The Finnish language is renowned for being, let’s say, difficult for foreigners to master (some would argue that it is impossible). However, those who challenge the stereotype and choose to learn Finnish will soon be amazed by its beauty and harmonious qualities, as well as the logic that lies in its difficult grammar.
A lot of people believe that Finnish is closely associated with Swedish or Russian since Sweden as well as Russia are both important neighboring countries. But that’s not the situation. Swedish and Russian are Indo-European languages. Finnish is part of the Finno-Ugric branch of the Uralic group of languages.
The Finno-Ugric language family comprises Estonian, Sami, and Hungarian in addition to the various language spoken throughout the Russian Federation, like Karelian and Mari. There are around Five million Finnish people around the world.
The majority of Finnish people live in Finland but some are across Sweden, Estonia, Norway, Russia, and North America. This is one of the reasons that motivate professional danish translation services to offer Finnish in their language translation portfolio.
Finnish is among the two official languages of Finland (the other one being Swedish) and is one of the languages that are official in the European Union. Also, it has the status of a minority language in Sweden.
Now that we have discussed some background about the Finnish language, let us discuss certain factors that make it an interesting language to learn;
1. Finnish Is Gender Neutral
Finnish doesn’t have the grammatical gender of other European languages, which means it’s not necessary to know the difference between masculine and feminine.
Additionally, there’s no need to develop a gender-neutral pronoun in Finnish because it’s already there. Furthermore, this is the only alternative for Finnish: for Finnish, this singular form of the word third (usually he or it when used with English) has the form known as han and is able to refer to anyone from any gender. All other pronouns are gender-specific or in this regard, Finnish learners have it simple!
This little intricacy of the Finnish language is well understood by Finnish translation services. Hence, if you want to translate your documents into the Finnish language, do take assistance from Professional Translation Services.
2. There Is No Future Tense In Finnish
The future tense doesn’t exist in Finnish. You just use the present tense. This is much more sensible than it may be: in the event of a possibility of confusion, can simply include words like the word varmaan(“probably”) (or “probably” or (“soon”), the word huomenna (“tomorrow”) as well as kun lehmat-lentavat (“when the cows are flying” – Finnish applies to cows and pork in this instance) to clarify that the act is (or is) occurring in the near future. It is also possible to employ a verb like Aikoa (“to plan”) to intend to make it crystal and clear.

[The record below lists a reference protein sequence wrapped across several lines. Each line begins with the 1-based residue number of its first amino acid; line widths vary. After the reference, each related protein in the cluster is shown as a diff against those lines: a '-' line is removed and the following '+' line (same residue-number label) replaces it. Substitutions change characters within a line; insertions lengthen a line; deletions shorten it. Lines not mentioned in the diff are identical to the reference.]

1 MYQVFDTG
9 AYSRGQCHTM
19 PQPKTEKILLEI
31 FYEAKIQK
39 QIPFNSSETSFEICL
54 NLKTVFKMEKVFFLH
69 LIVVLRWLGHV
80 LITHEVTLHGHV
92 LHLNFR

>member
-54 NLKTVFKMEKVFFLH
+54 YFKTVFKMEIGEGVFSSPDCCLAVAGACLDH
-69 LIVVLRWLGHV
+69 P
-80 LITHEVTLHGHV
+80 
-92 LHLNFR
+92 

3. East Versus West
Finnish is a language with a variety of mutually understandable dialects that are broadly classified into two categories: Western and Eastern. They differ with respect to their vocabulary and intonation, however, there are differences in grammar and morphology.
One thing a Finnish learner will be able to notice quickly is that different dialects have different pronouns “I” can be ma (Helsinki) maa (Tampere) or the mnaa (Rauma) and mia (Kuopio) as well as mia (Kotka). In normal Finnish the word is mina.
4. Finnish Is Pronounced The Same Way As It’s Written
Finnish has a very consistent pronunciation. In general, it’s close to 100 of correspondence between sounds and letters. But, there are some sounds that are difficult for Finnish students to understand. While studying Finnish, or the Finnish language, here are the things to be aware of about sounds and letters:
- Finnish is a language with the vowels of eight: A O, u and i, and y.
- Vowels are pronounced in the same way as written consonants, and so are the majority of consonants.
- Words are stressed always on the first word. But, stressing does not make the word length.
- Vowels and consonants are short (written using only one letter) or lengthy (written using the use of two letters). Consonants of different lengths or vowels could alter their meaning. For instance, lakki (“cap”) is the long k while the word laki (“law”) is an elongated version.
- Like the other Finno-Ugric languages Finnish is a language with vowel harmony (you can’t have front and back vowels in the same sentence).
5. Finnish Contains 18 Diphthongs
Finnish is awash with diphthongs and floating vowels (two adjacent vowels within the exact same syllable). Certain of them are frequent across other languages such as the ai in Aika (“time”) as well as the oi of poika (“boy”) while others could be initially viewed as being a punishment for having the courage to learn a different language, such as ay/aeY in the taysi (“full”) and the yo in syoda (“to take a bite of”).
One instance of a Finnish diphthong can be found in its name: suomi (“Finnish”). Another is in the word that is Finnish that you are already familiar with: sauna. It is just a matter of saying it using the Finnish accent and saying “sauna”.
In this article, we discussed some factors that make Finnish an interesting language to learn.
On the other hand, if an organization aims to offer its product or service to the Finnish-speaking community, then taking assistance from the top language translation services providers, such as CCJK, is a viable option.